Thousands of people gathered at ancient sites in Central America and elsewhere in anticipation of what they believe will be the end of the world.
The date - 21 December 2012 - is, some believe, the end of the "long count" calendar of the Mayan civilisation.
In China, police have arrested hundreds of members of a Christian group who apparently believe the prophecy.
Last year, experts said a new reading of the calendar showed that it did not in fact predict the apocalypse.
Many believe the date instead marks the start of a new era in the calendar.
Among the believers of the "apocalypse" themselves, there are different accounts as to when exactly the world should end.
Some said it would end at midnight on Thursday, while others gave the deadline of just after 11:00 GMT on Friday. Both predictions have failed to materialise.
Another group of followers said they were waiting for Friday's dawn, but that has also come and gone.
The misconception about the "prophecy" is not the only myth circulating about the Maya, the BBC's Will Grant in Mexico reports.
Many believe they were wiped out shortly after the arrival of the Spanish conquistadors in the 16th Century, our correspondent says.
But, in fact, the descendants of the people who built Chichen Itza, a Unesco World Heritage Site, are still here.
They are the second-largest ethnic group in Mexico, with between 800,000 and a million native Mayan speakers.
The ancient Maya flourished in modern-day Mexico and parts of Central America between 250 and 900AD.
Hundreds of spiritualists gathered in the city of Merida in Mexico, about an hour-and-a-half from the Mayan ruins of Chichen Itza.
Many prepared white clothes and incense to meet the sunrise, which - they believe - would bring the birth of a new age.
"The galactic bridge has been established," spiritual leader Alberto Arribalzaga said earlier this week.
"The cosmos is going to take us to a higher level of vibration... where humanity is in glory, in joy," he added.
In neighbouring Guatemala, thousands congregated on the Mayan ruins of Tikal in the jungles.
One spot thought by some to be destined to escape the end of the world is the mountain of Bugarach in southern France.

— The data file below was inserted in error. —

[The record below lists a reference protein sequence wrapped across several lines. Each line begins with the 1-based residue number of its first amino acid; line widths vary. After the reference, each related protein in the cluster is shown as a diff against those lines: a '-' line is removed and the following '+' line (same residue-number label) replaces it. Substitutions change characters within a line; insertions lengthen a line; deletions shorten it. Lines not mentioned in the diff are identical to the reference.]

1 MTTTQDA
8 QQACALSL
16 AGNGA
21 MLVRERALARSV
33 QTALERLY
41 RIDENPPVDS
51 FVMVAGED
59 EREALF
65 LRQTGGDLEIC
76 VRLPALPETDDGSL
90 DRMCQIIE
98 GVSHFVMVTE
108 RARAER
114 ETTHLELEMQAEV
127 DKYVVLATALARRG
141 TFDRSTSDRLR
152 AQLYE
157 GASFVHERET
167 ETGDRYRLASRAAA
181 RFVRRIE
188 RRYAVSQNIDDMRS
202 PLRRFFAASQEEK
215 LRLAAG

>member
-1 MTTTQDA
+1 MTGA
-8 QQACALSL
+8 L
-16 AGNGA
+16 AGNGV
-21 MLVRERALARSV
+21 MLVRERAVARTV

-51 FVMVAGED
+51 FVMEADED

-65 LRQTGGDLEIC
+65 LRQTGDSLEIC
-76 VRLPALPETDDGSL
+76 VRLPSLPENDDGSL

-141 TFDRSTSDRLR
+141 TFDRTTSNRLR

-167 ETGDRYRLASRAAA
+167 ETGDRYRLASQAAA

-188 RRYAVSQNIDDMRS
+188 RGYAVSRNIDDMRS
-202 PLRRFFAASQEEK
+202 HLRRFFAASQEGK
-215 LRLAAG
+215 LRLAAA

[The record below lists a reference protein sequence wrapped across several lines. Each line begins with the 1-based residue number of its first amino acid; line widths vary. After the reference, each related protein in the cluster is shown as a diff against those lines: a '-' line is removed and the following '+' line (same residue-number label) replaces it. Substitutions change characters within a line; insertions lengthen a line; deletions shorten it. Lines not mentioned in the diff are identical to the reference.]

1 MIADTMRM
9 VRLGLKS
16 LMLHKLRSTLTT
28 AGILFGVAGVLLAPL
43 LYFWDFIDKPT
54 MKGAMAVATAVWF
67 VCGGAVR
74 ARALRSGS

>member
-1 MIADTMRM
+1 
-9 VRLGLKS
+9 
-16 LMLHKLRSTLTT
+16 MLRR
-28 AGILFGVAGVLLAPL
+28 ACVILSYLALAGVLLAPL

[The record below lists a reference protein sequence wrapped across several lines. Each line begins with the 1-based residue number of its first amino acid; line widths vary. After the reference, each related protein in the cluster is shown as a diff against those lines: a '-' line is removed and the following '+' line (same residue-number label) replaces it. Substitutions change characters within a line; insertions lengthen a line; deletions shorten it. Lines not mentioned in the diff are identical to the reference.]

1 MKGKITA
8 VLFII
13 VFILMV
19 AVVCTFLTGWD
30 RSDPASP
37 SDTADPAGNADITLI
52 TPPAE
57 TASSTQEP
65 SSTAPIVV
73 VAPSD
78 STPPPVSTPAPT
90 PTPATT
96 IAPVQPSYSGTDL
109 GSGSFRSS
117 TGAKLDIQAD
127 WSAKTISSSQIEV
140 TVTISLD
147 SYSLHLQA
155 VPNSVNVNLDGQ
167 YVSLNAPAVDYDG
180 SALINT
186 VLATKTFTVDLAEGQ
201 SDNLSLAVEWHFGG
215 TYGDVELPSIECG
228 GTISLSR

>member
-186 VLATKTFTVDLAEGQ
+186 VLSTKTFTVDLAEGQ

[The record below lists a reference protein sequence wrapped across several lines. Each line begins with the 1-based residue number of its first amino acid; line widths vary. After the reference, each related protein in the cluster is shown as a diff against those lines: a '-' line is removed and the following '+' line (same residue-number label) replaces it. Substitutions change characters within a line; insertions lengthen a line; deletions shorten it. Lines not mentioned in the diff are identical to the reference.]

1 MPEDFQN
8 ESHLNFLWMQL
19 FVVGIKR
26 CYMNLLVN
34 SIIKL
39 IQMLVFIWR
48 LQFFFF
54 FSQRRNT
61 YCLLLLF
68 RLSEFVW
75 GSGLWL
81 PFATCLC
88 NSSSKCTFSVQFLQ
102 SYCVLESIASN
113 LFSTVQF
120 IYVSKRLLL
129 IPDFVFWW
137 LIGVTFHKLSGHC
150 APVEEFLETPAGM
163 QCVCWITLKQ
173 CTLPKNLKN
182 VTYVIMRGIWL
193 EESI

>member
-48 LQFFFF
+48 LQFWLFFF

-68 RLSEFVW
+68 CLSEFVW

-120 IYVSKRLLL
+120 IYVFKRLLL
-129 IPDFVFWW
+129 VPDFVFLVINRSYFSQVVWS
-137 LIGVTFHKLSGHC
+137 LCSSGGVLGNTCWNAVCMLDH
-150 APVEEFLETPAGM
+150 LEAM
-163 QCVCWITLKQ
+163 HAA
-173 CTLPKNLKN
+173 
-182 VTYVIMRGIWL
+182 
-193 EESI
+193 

However, those preparing for the end of the world were reported to be far outnumbered by journalists.
The Turkish town of Sirince, another site reputed to be safe from the end of the world, saw similar scenes on Thursday.
Hundreds of reporters were wandering around the town of 570 residents, AFP news agency reported.
However, hotels around the Rtanj mountain in Serbia, a site rumoured to have magical powers, were booked out for the big date.
"I do not really believe that the end of the world is coming, but it is nice to be here in case something unusual happens," Darko, a 28-year-old designer visiting from Belgrade, told AFP.
In China, police have arrested almost 1,000 members of a Christian group which has predicted that Friday will usher in three days of darkness.
The group, called Almighty God, apparently urged its members to overthrow communism.
State media terms Almighty God an "evil cult", the same description it applies to the banned Falun Gong group.
The belief has gained considerable popularity in China, where the film 2012 was a box office hit.
A farmer in Hebei province, Liu Qiyuan - not a follower of Almighty God - has built seven survival pods which can contain 14 people each.
The pods, made of fibreglass, float on water and can survive storms.
Mr Liu told AFP news agency: "If there really is some kind of apocalypse then you could say I've made a contribution to the survival of humanity."
To calm anxieties, police in Beijing have posted an online notice telling people that "the so-called end of the world is a rumour".